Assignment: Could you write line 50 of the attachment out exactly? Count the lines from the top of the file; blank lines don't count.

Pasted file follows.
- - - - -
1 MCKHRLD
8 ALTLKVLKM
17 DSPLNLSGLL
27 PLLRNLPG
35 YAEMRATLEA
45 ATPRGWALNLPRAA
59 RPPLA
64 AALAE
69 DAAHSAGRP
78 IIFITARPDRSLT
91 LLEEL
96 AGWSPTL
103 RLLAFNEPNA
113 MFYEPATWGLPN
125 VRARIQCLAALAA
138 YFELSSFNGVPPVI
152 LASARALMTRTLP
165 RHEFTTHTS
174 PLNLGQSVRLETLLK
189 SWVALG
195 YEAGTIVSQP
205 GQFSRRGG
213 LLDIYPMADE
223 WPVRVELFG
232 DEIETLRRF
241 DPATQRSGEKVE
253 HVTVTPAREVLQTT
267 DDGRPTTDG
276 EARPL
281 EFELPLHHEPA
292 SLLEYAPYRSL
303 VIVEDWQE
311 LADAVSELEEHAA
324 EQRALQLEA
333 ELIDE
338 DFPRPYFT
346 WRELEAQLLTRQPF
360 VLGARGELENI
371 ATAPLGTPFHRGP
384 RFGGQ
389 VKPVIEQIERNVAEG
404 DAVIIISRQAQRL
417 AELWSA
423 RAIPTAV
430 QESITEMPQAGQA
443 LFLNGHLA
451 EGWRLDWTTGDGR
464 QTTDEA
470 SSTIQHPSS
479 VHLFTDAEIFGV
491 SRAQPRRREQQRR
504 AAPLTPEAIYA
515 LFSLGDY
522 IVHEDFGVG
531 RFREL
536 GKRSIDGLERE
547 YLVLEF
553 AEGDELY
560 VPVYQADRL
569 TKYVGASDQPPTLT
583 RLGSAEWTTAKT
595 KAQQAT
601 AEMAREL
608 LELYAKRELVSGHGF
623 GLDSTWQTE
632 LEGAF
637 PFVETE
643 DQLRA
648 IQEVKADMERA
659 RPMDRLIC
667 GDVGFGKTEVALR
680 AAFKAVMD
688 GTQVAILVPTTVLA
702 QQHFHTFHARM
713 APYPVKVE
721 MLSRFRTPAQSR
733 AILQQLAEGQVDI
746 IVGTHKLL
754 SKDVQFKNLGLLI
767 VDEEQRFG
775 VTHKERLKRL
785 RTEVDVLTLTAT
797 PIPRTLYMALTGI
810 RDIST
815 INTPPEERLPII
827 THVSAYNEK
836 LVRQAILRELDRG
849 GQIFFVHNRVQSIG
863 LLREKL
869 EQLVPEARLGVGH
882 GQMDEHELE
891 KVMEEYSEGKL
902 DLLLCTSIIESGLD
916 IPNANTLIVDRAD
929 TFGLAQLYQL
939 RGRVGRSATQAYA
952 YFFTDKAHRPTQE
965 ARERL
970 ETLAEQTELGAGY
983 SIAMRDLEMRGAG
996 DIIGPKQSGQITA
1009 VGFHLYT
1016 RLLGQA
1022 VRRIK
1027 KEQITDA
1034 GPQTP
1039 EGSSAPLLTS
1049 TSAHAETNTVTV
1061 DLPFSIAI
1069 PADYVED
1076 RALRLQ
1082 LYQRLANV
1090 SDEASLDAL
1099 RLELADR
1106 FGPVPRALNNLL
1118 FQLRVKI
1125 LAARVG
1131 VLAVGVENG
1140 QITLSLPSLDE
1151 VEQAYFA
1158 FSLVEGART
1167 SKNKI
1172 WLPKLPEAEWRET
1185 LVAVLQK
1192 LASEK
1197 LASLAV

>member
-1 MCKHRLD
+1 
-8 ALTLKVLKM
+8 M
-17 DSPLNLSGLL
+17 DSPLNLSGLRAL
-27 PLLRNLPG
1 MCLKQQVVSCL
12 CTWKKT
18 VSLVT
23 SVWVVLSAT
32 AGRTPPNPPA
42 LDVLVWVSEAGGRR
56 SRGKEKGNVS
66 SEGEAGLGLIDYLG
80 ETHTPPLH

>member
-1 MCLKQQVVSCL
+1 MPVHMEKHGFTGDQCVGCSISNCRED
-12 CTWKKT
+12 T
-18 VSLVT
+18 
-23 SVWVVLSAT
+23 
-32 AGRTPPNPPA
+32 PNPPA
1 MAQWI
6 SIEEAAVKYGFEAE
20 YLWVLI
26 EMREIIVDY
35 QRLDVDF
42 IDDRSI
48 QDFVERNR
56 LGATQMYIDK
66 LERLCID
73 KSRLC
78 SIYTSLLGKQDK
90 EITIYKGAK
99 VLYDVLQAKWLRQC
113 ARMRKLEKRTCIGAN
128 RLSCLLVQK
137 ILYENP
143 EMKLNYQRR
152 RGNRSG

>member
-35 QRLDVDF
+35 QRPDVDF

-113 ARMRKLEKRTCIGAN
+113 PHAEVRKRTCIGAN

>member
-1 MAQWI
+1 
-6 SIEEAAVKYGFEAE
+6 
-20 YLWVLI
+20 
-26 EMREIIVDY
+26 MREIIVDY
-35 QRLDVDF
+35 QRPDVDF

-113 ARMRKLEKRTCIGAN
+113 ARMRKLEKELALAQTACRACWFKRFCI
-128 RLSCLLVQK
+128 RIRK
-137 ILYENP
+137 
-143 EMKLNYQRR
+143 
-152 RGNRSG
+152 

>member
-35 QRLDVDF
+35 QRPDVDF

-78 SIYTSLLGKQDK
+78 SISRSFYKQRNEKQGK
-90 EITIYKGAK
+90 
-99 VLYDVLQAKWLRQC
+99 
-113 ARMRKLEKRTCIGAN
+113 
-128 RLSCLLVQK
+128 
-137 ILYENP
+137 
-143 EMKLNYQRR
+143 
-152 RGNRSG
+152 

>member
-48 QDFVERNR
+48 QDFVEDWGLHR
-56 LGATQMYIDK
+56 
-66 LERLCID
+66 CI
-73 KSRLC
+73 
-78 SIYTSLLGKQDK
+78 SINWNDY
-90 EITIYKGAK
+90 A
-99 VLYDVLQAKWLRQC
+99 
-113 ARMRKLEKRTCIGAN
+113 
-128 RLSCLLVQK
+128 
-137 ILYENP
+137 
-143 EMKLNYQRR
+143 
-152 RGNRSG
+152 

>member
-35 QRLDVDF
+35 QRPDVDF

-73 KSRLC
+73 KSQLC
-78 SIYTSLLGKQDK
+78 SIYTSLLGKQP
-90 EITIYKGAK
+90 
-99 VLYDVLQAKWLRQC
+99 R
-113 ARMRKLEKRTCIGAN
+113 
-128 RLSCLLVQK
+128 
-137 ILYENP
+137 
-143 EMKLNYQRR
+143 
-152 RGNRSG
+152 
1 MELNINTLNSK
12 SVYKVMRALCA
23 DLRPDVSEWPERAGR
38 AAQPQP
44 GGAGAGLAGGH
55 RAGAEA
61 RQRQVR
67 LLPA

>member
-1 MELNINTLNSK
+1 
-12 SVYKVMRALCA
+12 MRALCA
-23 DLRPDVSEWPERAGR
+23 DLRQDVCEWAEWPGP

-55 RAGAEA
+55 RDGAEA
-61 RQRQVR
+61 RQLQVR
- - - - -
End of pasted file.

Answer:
479 VHLFTDAEIFGV